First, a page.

Despite concerted efforts to bring sexual education to schools, the measures have been less than effective, as one new study forthcoming in Fertility and Sterility suggests many women still hold misguided or downright false beliefs about their own reproductive systems.
In the pursuit of careerism and other personal achievement outside the role of homemaker, growing populations of women are delaying childbirth until their thirties. While this enables them to better focus on these pursuits, it also elevates their risk for complications during pregnancy — a fact the present researchers fear may go unheeded given their latest findings.
For instance, the team found that 40 percent of women believed that their ovaries continue to produce new eggs during reproductive years, according to Lubna Pal, co-author and associate professor in the section of Reproductive Endocrinology and Infertility at Yale University. “This misperception is of particular concern, especially so in a society where women are increasingly delaying pregnancy," Pal said in a statement.
Pal and her colleagues collected data on 1,000 women between the ages of 18 and 40 via an online survey. The respondents comprised all ethnic backgrounds and represented each region of the United States. Experimenters questioned them on matters of reproductive health knowledge, attitudes, beliefs, and practices, along with other general pregnancy-related concerns.
The results were largely disappointing. Despite 40 percent of women expressing concerns over not being able to conceive, nearly half of all respondents had never discussed their reproductive health with a medical professional. Likewise, approximately 50 percent said they were unaware of the benefits afforded by multivitamins or folic acid during pregnancy, which greatly reduce a fetus’ risk of developing birth defects. One-quarter of women didn’t know that sexually transmitted diseases, obesity, smoking, alcohol use, and irregular menses can negatively affect fertility. And while regular trips to a reproductive health provider would shed light on these issues, 30 percent of women said they visit their provider less than once a year or never.
"This study, on one hand, brings to the forefront gaps in women's knowledge about their reproductive health, and on the other, highlights women's concerns that are often not discussed with health providers," said senior author Dr. Jessica Illuzzi, associate professor in the Department of Obstetrics, Gynecology & Reproductive Sciences at Yale, in the news release.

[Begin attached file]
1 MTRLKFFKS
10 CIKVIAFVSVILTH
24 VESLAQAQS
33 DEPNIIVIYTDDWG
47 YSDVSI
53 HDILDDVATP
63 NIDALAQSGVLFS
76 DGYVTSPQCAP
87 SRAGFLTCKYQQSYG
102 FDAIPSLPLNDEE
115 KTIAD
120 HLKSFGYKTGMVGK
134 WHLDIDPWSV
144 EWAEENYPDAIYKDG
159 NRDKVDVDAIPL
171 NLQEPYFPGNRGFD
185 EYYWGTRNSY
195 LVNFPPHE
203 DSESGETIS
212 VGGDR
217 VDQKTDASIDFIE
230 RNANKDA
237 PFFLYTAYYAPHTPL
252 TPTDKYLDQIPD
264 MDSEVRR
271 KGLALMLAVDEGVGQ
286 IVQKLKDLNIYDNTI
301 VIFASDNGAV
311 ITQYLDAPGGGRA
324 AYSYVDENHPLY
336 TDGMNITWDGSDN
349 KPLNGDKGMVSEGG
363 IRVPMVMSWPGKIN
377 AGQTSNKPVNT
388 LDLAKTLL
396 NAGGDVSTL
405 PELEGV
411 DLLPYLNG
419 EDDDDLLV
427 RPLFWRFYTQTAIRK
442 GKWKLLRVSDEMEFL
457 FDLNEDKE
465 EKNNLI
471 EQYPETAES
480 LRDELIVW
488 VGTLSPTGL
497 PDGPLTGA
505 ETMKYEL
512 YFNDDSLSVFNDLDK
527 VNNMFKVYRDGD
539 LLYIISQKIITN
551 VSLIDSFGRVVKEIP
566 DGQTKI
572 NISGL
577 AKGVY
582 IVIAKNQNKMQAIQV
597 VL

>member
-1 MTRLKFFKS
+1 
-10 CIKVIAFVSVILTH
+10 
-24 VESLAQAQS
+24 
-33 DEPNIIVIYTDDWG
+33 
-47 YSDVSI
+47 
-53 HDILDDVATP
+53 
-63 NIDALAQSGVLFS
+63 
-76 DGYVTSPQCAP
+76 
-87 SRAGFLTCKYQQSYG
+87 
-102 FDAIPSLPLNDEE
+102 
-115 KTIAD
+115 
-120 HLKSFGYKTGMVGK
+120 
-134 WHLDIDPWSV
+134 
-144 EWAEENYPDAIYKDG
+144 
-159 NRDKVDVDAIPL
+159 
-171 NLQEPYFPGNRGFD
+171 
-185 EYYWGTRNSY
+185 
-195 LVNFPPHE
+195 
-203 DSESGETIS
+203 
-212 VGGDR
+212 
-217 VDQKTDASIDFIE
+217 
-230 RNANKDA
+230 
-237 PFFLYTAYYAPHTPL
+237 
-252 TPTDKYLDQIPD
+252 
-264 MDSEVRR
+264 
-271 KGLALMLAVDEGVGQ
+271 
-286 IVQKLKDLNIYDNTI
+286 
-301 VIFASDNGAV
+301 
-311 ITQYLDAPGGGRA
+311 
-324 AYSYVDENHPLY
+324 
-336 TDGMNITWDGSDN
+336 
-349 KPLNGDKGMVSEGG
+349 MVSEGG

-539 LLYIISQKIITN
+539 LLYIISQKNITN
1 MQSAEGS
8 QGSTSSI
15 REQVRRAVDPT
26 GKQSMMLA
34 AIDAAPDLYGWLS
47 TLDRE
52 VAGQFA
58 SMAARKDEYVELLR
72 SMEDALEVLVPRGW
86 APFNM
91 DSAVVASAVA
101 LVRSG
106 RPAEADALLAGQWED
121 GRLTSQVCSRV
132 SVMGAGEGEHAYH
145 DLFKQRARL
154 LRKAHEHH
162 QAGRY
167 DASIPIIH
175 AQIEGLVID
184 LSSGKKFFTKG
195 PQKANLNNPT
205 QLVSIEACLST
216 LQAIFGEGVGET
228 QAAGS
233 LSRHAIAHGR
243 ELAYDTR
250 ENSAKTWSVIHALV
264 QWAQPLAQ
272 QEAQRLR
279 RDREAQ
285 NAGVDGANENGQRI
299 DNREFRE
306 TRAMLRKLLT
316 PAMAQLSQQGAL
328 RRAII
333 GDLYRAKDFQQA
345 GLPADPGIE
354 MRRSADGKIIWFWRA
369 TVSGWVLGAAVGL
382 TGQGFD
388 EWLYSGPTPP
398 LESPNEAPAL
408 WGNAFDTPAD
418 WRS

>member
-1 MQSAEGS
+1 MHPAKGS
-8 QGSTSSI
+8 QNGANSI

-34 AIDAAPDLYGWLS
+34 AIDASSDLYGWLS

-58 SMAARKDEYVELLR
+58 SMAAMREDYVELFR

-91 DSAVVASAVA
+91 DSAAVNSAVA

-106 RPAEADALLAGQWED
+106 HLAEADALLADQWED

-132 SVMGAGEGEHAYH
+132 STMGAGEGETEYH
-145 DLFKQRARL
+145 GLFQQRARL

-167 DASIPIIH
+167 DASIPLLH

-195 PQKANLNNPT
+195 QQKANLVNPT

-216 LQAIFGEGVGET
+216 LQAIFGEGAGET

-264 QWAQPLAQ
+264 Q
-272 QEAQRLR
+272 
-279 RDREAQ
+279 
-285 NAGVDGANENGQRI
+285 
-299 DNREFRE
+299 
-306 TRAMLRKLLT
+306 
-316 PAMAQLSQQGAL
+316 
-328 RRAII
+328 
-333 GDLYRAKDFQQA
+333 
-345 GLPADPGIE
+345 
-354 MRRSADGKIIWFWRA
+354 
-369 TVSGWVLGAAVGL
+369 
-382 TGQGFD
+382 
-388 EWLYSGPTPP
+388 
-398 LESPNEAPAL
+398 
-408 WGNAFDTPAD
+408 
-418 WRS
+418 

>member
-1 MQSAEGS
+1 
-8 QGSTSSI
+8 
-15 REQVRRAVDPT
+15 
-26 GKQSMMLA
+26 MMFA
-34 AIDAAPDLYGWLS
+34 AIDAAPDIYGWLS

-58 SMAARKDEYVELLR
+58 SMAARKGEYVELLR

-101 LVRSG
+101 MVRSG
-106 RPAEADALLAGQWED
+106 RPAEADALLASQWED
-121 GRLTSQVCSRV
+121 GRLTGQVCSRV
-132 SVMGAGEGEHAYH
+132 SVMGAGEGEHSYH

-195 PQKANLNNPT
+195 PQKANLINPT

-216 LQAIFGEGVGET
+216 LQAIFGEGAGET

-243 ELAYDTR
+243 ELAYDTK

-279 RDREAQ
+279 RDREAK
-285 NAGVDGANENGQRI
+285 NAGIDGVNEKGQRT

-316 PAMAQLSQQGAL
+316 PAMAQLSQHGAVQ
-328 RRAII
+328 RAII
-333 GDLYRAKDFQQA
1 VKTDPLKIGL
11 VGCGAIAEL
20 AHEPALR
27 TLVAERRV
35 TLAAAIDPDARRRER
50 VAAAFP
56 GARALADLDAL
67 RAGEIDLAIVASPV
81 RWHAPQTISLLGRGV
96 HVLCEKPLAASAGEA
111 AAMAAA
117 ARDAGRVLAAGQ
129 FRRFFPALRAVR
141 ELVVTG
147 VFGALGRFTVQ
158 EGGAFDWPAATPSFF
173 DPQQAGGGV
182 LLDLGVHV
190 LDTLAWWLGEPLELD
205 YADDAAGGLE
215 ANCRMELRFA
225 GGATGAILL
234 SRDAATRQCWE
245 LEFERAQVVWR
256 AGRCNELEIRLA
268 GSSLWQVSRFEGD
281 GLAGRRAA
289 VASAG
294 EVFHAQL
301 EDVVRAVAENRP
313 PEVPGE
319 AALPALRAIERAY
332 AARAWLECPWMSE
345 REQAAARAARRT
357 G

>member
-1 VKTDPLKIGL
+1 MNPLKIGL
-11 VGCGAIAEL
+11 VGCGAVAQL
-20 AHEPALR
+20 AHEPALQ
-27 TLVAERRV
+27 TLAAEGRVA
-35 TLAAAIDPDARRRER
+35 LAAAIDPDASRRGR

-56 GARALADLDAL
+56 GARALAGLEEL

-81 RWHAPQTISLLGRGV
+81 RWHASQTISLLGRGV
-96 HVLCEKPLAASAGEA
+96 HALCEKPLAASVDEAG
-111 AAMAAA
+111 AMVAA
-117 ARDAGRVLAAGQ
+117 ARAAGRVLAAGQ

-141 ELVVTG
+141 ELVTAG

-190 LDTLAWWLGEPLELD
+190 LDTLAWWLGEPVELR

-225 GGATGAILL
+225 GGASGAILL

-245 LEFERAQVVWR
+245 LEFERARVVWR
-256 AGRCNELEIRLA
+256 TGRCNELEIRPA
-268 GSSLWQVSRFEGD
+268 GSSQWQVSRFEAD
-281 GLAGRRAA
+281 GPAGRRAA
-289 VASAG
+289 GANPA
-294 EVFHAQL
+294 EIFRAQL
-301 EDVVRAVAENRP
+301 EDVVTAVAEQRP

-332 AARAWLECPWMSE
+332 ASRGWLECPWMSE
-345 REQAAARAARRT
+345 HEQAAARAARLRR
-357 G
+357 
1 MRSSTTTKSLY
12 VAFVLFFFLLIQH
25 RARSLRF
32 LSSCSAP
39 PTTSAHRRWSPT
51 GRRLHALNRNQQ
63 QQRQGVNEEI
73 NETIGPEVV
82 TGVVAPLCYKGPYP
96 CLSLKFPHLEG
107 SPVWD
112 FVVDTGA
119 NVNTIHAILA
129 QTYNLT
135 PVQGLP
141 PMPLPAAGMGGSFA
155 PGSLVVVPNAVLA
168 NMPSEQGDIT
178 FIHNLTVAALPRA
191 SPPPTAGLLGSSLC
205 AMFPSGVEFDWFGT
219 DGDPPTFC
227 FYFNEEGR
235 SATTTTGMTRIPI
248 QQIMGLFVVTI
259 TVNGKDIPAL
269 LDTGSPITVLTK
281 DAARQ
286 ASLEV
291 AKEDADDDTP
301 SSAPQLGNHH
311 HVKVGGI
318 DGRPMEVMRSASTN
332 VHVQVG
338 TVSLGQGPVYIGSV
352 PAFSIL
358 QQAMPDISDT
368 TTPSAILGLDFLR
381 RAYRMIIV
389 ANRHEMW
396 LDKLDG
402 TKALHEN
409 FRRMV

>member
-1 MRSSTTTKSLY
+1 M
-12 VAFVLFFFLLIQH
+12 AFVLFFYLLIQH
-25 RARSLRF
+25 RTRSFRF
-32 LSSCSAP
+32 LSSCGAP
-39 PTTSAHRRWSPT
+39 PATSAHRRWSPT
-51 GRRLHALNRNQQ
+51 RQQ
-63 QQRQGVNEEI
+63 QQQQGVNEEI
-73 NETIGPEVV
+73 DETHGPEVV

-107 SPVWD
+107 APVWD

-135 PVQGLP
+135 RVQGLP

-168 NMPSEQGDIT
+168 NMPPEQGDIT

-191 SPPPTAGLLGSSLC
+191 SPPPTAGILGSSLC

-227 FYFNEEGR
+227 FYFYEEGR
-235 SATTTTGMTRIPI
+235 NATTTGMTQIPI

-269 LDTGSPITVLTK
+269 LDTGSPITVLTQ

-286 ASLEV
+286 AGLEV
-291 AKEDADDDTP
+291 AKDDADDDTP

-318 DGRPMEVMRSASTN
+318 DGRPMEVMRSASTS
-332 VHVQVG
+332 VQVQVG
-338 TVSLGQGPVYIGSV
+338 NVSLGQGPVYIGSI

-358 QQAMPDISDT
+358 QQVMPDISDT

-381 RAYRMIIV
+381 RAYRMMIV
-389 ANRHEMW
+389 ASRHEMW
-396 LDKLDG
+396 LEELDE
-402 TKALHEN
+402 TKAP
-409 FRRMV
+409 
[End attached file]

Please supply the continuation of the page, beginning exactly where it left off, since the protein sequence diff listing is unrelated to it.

There were also a number of misconceptions regarding optimizing conception itself. Half of the respondents thought having sex more than once per day would make them more likely to conceive. In addition, more than one-third believed that elevating their pelvis during sex, or employing other sexual positions, would increase their chances. Perhaps most sobering, though, was the 90 percent of respondents who thought they were most likely to conceive after ovulation, rather than before it.
Women who choose to conceive later in life face a host of elevated risks because of their age. (80 percent of respondents knew this.) Women are born with a finite number of eggs, which, over time, degrade in quality. Women may have regular periods but do not ovulate as often. They face a greater risk for miscarriage, having a child with Down syndrome, and other chromosomal abnormalities.
Coupling these increased risks with an apparent unawareness has researchers concerned going forward. While all women should educate themselves on their reproductive health, those who choose to delay pregnancy past age 30 should take special care to discuss the relevant issues with their reproductive health provider.
"It is important that these conversations happen in this ever-changing family landscape,” Illuzzi said.